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Friends with Boys Paperback – 1 Mar 2012


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Product details

  • Paperback: 224 pages
  • Publisher: First Second; Original edition (1 Mar 2012)
  • Language: English
  • ISBN-10: 1596435569
  • ISBN-13: 978-1596435568
  • Product Dimensions: 15.2 x 1.9 x 21.4 cm
  • Average Customer Review: 5.0 out of 5 stars  See all reviews (3 customer reviews)
  • Amazon Bestsellers Rank: 119,166 in Books (See Top 100 in Books)

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Product Description

About the Author

FAITH ERIN HICKS is a writer and artist in Halifax, Canada. Her first two graphic novels, Zombies Calling and The War at Ellsmere, were published by SLG Publishing. Most recently, she illustrated First Second's Brain Camp. Hicks has three brothers and was homeschooled until high school. She has never seen a ghost.

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1 of 1 people found the following review helpful By Sam Quixote TOP 50 REVIEWER on 26 Jan 2014
Format: Paperback
In Chuck Klosterman's delightful book on villains, I Wear The Black Hat, the pop culture critic writes that he sometimes wishes he could just write "I LOVE THIS" or "I HATE THIS" when reviewing certain works of art and leave it at that, not (entirely) out of laziness but because teasing out the reasoning behind it dilutes the purity of his visceral reaction. I'm tempted to just say for this book "I LOVE THIS x 1000!" and it'd be true but probably not that informative!

Maggie is about to start her first day of high school after being home-schooled for years. She's also the youngest of her siblings making her the last to start high school in her family - her twin brothers, Lloyd and Zander, and oldest brother Daniel, all having started years earlier. Her mother's left the family for some reason, her dad's been promoted to police chief of their small town and everything's changing. Oh and she's also haunted by a Victorian ghost...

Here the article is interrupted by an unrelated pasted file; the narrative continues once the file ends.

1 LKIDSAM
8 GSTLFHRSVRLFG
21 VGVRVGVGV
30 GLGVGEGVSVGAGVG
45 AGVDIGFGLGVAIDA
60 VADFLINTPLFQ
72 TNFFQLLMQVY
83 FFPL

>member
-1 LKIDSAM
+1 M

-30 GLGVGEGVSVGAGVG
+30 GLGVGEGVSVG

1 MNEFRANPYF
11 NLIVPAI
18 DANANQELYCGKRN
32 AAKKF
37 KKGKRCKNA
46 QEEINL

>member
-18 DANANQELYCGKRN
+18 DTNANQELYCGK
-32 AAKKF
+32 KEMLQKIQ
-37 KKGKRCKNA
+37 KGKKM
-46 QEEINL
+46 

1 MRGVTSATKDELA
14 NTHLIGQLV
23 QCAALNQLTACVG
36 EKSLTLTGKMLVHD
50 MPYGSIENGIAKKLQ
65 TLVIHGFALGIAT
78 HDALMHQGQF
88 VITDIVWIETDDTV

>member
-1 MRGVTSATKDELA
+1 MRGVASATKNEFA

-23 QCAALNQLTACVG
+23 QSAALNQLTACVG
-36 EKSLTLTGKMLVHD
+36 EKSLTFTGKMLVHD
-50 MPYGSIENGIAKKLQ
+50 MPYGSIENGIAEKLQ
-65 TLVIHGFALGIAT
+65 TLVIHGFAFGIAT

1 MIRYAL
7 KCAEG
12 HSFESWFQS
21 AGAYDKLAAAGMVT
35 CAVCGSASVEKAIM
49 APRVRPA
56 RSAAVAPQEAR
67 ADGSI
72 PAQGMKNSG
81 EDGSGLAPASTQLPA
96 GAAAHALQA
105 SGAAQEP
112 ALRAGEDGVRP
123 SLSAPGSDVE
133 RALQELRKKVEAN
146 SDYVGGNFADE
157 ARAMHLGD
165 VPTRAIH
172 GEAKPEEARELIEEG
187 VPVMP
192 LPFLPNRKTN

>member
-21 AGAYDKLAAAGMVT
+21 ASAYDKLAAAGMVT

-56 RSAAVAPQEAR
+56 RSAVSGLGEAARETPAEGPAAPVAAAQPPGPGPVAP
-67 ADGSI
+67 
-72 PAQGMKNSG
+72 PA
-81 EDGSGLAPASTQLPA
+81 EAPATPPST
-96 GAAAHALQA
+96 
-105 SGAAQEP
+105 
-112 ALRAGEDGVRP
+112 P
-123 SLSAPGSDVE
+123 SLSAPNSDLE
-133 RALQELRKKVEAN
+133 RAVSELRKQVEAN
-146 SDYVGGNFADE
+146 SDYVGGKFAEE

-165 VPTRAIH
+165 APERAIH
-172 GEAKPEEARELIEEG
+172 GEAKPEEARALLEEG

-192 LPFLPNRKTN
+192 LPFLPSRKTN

Like a lot of First Second books, Friends With Boys is marketed as a young adult book and the high school subject matter is certainly appropriate for that demo, but, also like a lot of their books, this one can be enjoyed by adult readers as well. On the surface, it's a wonderful coming-of-age story with loveable characters told in a compelling style, but there's also layers to the story that can be appreciated.

Coming-of-age stories tend to focus on identity, which is the case here. Maggie is finding out what kind of person she is by moving away from the safety of her family home into the wider world of the public school and making friends outside of her brothers, while her twin brothers are struggling with establishing their separate identities from one another.
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By Sailesh on 4 Jan 2013
Format: Paperback Verified Purchase
The characters, the art, and the story were absolutely brilliant! Had to read it all in one go. It's one of those graphic novels where you fall in love with every single character and wish it to never stop.

Buy it!
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By Nina on 11 Sep 2012
Format: Paperback Verified Purchase
This is a very charming and well-illustrated story. I first found Friends With Boys online (back when it was still on the 'net), and I knew I had to buy it. The illustrations are expressive, cute and casual, and the story is conveyed well. Definitely one of the better comics I've read.
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Most Helpful Customer Reviews on Amazon.com (beta)

Amazon.com: 52 reviews
13 of 16 people found the following review helpful
Entertaining [3.5 Stars] 26 Jan 2012
By T. Adlam - Published on Amazon.com
Format: Paperback Vine Customer Review of Free Product ( What's this? )
When I read the book's inside flap--a story about a homeschooled girl, Maggie McKay, going to public high school for the first time, and as if that wasn't bad enough, she's also (literally) haunted--I was completely intrigued and prepared myself to fall in love. Unfortunately, it didn't happen that way.

The artwork reminded me of a classic comic style, but updated and with manga/anime influences, and the black/white/greyscale rendering actually contributed to some of the story's bleaker themes. Each of the characters were drawn with great expression of emotion and the wise arrangement of the panels made them easy to follow, plus it was well-written and well-edited.